MattJ Offline
Free Rhinoplasty!
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Registered: 11/25/04
Posts: 15634
Loc: York PA. USA
Quote:

Looking on youtube reminded me of an old drill I'd seen, http://www.youtube.com/watch?v=QreuuPm24UI, where two Aikidoka were attempting to work against striking. I'd like to know the forums opinion on the drill. Personally I have reservations stemming from the quality of the "boxer," but I like the direction that the drill points in.




Very interesting! Good find, viator. I haven't seen that before.
_________________________
"In case you ever wondered what it's like to be knocked out, it's like waking up from a nightmare only to discover it wasn't a dream." -Forrest Griffin

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#345557 - 06/06/07 03:47 PM Re: Aikido: Effective Application [Re: MattJ]
Viator Offline
Member

Registered: 06/03/07
Posts: 172
you might enjoy the rush drill then too. http://www.youtube.com/watch?v=NGJCl6IS_xQ

I found them lurking bullshido a while back. The boxing clip was divided between those who thought it was a good step and would develop better and those that thought that unless they got a better boxer it was delusional and possibly dangerous.
I came down in the former camp, with reservations. They could use some lessons from Pernell Whitaker ( www.youtube.com/watch?v=_G5v_PNsl4Q ) on how to dodge a punch.

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#345558 - 06/06/07 03:53 PM Re: Aikido: Effective Application [Re: Viator]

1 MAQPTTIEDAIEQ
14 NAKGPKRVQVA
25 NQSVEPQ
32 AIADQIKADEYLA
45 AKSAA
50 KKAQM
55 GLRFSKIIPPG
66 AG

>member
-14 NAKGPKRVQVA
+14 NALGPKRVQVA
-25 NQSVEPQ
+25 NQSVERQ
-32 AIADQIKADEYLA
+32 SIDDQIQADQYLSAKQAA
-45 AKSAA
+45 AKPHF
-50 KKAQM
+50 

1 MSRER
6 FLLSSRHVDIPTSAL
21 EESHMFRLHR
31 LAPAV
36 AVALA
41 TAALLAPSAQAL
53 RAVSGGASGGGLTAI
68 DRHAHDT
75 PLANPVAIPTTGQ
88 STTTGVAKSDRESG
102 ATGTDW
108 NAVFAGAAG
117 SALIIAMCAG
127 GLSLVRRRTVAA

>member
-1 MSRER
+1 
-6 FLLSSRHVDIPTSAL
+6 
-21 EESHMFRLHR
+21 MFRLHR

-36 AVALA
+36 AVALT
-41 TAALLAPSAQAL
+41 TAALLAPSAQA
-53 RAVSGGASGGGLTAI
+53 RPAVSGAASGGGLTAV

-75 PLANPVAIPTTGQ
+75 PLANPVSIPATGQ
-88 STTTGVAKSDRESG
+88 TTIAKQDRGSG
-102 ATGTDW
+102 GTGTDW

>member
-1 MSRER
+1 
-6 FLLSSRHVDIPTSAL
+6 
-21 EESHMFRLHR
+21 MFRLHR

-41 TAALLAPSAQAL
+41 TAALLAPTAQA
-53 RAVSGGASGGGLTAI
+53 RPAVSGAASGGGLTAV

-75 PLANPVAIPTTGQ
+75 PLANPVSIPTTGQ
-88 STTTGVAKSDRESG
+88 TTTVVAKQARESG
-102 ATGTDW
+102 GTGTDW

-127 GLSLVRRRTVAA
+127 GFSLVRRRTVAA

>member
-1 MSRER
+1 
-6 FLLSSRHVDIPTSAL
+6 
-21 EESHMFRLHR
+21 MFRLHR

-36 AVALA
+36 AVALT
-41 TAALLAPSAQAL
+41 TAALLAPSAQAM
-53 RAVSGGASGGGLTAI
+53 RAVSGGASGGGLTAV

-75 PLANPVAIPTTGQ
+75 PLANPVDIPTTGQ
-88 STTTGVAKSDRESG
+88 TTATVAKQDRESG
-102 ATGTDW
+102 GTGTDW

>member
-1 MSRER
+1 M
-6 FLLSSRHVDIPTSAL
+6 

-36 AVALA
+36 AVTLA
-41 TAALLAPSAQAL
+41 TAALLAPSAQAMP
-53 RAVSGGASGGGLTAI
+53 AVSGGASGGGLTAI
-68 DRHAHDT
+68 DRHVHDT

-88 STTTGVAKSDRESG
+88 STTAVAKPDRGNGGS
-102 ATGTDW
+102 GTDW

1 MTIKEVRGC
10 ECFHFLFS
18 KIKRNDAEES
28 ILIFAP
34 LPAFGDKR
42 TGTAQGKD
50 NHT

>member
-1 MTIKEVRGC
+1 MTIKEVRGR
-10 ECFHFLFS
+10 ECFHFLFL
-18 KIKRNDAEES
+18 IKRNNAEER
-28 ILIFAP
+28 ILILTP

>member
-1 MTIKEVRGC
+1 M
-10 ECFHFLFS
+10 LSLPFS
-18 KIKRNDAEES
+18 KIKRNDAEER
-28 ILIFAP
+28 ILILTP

MattJ Offline
Free Rhinoplasty!
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Registered: 11/25/04
Posts: 15634
Loc: York PA. USA
Quote:

you might enjoy the rush drill then too. http://www.youtube.com/watch?v=NGJCl6IS_xQ




I like this one, too. I would fall into the first (Bullshido) camp, as well. May not be perfect, but at least they are trying.
_________________________
"In case you ever wondered what it's like to be knocked out, it's like waking up from a nightmare only to discover it wasn't a dream." -Forrest Griffin

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#345559 - 06/06/07 09:14 PM Re: Aikido: Effective Application [Re: MattJ]
wristtwister Offline
like a chiropractor, only evil

Registered: 02/14/06
Posts: 2210
Loc: South Carolina
I liked the techniques against kicks, and I found a randori clip on one of the other links, but what's missing in most of those is intent. It's clear that nobody was attempting to do much to anybody with either the attacks or the techniques, and while I don't mind a little mindless movement practice, training should reflect a seriousness of purpose. You don't have to knock somebody out to punch with intent, or cause a concussion with your shomenuchi, but it should reflect some element of risk to both parties if you're to develop technique in either the attack or the defense.

A good attack will make you move differently than one that's half-a$$ed that wouldn't hurt if it hit you. I spent almost a whole class with one of our students tonight on that very thing, and he understands now the difference.